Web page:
Media is quietly camping out IU practices and the training facilities to get pictures of Hep on the off chance he appears. He isn't. The players are being very tight lipped in what Bruce Paine believes is a very good sign of discipline and leadership. Two players were contacted for this article and none were willing to give quotes or have their names listed. I don't mind. One player commented that Hoeppner continues to watch film of the team's practices and scrimmages, and give emails and phone calls to players on a regular basis to break down technique and stay in contact, they even visit or eat meals together occasionally. When Greenspan commented on the Spring Game he used every shift+F7 synonym he found for "good" to describe the way the team looked these last two months. In addition, no recruit has backed out of a commitment to the program. Wide receivers, highly sought after in Hoeppner's spread offense, seem undeterred. Marquelo Suel, a 6'3" standout receiver at Fort Wayne's Harding High School, has not changed his verbal commitment despite the situation. Indiana University, it would appear, is unwilling to turn its back on Terry Hoeppner despite the doubt, concern, and millions of dollars banking on the football squad.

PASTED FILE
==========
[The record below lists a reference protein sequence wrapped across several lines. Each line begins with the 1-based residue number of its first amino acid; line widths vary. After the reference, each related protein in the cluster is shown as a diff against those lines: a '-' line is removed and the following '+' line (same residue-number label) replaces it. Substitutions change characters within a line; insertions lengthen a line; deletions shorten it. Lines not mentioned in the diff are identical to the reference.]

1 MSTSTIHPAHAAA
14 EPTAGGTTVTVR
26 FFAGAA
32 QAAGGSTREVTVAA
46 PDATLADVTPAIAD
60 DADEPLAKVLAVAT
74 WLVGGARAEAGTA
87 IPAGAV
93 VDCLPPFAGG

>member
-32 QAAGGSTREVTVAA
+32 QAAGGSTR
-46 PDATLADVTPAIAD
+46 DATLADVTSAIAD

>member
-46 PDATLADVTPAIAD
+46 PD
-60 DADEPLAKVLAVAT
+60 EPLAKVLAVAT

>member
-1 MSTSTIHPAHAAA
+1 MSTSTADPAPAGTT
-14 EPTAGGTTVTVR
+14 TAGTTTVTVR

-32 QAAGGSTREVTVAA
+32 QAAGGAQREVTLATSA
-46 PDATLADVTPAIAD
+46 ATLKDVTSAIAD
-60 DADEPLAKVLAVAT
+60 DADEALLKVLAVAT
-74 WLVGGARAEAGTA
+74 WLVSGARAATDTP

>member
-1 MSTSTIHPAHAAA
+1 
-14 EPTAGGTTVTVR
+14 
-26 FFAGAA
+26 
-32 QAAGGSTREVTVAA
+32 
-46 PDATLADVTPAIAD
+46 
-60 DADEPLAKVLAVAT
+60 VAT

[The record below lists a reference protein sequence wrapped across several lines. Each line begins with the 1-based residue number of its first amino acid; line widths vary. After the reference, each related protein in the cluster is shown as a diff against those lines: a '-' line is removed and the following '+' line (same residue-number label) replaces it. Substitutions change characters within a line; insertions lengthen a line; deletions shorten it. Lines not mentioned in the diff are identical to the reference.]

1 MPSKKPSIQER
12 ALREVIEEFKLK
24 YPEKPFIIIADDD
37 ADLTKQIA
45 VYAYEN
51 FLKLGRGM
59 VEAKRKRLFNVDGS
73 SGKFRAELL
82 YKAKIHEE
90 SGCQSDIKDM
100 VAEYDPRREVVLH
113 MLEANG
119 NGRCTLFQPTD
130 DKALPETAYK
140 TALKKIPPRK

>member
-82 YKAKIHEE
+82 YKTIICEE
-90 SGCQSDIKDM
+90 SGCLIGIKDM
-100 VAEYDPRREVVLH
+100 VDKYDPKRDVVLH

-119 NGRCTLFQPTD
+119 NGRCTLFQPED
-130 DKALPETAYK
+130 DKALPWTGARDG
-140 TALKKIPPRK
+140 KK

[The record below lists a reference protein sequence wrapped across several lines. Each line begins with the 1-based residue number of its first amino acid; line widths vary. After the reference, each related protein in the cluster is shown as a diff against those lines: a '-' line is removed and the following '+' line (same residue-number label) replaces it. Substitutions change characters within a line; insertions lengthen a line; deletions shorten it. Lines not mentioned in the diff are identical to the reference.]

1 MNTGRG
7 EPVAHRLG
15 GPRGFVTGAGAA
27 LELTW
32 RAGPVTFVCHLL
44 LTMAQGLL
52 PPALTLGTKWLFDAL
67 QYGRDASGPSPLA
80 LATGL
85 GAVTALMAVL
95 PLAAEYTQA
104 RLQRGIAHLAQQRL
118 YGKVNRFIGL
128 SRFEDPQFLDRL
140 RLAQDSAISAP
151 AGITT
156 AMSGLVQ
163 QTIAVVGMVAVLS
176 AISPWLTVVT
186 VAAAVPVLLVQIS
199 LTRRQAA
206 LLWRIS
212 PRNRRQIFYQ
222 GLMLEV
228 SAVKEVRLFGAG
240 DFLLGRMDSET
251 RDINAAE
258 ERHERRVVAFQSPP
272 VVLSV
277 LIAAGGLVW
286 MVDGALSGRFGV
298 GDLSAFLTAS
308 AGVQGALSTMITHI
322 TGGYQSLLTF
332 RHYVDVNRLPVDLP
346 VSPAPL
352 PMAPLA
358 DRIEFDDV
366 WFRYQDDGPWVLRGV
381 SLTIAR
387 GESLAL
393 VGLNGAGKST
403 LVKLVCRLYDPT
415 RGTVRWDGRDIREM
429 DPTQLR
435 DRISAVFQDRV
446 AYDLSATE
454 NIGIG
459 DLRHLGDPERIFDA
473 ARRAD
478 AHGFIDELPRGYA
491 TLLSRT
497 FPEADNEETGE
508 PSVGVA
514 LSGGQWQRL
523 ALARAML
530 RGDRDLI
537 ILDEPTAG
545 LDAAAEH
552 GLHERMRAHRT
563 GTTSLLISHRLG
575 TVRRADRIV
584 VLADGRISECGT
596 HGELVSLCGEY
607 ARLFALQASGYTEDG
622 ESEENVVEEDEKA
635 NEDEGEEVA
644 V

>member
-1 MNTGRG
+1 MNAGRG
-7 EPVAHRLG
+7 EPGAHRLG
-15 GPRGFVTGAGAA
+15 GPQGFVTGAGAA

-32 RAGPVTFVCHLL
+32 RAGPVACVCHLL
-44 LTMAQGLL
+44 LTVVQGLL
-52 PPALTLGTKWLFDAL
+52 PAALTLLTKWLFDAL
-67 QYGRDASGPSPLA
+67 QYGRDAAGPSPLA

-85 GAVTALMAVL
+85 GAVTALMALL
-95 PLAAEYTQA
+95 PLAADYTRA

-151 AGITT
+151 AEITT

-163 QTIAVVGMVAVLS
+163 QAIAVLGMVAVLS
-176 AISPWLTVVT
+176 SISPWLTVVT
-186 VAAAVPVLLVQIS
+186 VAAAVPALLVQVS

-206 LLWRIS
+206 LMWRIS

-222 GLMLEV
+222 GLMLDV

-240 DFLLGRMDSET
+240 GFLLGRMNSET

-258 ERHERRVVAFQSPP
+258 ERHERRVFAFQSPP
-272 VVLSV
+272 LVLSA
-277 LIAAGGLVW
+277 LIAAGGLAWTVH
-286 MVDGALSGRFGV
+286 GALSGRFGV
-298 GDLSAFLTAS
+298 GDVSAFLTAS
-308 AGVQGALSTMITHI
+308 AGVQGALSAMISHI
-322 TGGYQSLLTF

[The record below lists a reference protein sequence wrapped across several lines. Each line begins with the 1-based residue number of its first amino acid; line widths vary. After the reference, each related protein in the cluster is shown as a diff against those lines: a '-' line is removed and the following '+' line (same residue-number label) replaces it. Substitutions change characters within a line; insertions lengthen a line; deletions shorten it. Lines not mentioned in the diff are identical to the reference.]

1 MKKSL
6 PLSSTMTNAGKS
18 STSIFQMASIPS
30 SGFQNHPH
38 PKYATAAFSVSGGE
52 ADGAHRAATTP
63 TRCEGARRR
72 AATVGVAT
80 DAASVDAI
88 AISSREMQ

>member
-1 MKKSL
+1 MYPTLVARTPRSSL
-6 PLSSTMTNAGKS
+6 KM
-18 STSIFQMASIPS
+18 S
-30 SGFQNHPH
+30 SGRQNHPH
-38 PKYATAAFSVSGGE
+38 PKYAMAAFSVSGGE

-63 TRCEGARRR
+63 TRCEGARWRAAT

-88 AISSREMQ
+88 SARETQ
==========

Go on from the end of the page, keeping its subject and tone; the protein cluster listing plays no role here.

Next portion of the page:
I am under the suspicion that when Terry Hoeppner had a tumor removed in December of 2005 doctors were unable to determine if it had "clear margins". When doctors remove brain tumors they test the surrounding tissue to discover whether or not the tumor has "fingers", if it does, it often leads to the discovery of subsequent tumors. After a short remission, I believe the operation he underwent in 2006 was to discover if shadows appearing on brain scans were scar tissue or more cancer and that it turned out to be the later. Radiation and chemotherapy are devastating to the body's ability to rebuild itself and cytotoxic treatments are always scary. It has been said to me, though not directly by a memebr of the team, that the players are scared for Hoeppner because his appearance is degenerating. That is often the case when one undergoes chemo and radiation and does more to convince me of my assumptions.